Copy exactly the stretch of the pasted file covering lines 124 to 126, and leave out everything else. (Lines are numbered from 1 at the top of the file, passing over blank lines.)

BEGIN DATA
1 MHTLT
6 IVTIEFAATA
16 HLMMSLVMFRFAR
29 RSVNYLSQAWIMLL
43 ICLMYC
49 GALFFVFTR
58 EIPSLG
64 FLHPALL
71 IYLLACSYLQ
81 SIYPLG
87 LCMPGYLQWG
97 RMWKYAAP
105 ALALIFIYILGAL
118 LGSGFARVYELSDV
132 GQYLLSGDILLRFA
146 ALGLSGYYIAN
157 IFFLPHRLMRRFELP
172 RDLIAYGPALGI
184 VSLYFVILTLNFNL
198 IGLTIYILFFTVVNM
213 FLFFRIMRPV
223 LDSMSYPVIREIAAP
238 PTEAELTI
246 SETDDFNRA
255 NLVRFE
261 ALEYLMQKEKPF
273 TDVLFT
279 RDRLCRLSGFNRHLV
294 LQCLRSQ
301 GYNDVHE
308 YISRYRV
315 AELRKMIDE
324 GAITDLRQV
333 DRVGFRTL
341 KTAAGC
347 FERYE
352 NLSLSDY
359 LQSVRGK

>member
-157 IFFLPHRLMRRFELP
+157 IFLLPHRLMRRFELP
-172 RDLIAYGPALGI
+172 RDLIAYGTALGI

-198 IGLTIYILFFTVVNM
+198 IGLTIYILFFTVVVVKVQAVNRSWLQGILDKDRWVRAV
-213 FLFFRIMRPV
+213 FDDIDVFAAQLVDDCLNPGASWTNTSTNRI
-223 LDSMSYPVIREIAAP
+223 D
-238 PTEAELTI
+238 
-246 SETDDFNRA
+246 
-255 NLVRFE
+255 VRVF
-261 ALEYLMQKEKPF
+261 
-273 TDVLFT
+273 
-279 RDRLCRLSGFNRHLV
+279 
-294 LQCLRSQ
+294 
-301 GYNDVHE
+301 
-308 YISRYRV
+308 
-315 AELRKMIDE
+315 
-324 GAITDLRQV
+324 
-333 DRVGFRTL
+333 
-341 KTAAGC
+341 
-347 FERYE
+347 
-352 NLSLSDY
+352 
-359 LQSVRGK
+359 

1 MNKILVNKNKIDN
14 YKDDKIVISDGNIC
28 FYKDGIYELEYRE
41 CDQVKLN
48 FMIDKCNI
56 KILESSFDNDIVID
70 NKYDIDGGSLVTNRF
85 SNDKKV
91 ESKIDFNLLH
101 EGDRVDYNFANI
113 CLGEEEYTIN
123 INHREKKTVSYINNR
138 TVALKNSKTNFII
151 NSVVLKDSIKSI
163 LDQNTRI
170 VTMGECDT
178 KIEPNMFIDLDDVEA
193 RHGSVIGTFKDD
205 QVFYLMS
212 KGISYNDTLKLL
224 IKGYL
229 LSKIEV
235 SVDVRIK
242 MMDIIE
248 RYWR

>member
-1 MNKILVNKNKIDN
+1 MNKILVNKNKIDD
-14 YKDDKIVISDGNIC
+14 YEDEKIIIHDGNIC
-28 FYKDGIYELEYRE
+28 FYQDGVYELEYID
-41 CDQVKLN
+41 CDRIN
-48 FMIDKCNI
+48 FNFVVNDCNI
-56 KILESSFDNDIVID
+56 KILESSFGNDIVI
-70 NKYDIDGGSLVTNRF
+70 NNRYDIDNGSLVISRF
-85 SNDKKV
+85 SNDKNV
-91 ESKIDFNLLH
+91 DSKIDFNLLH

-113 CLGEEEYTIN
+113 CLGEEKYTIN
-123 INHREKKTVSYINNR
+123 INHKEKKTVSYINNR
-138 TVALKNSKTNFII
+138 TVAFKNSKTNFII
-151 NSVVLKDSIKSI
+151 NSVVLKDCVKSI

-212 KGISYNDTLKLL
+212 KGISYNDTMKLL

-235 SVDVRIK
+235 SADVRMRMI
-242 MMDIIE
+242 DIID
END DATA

-91 ESKIDFNLLH
+91 DSKIDFNLLH

-113 CLGEEEYTIN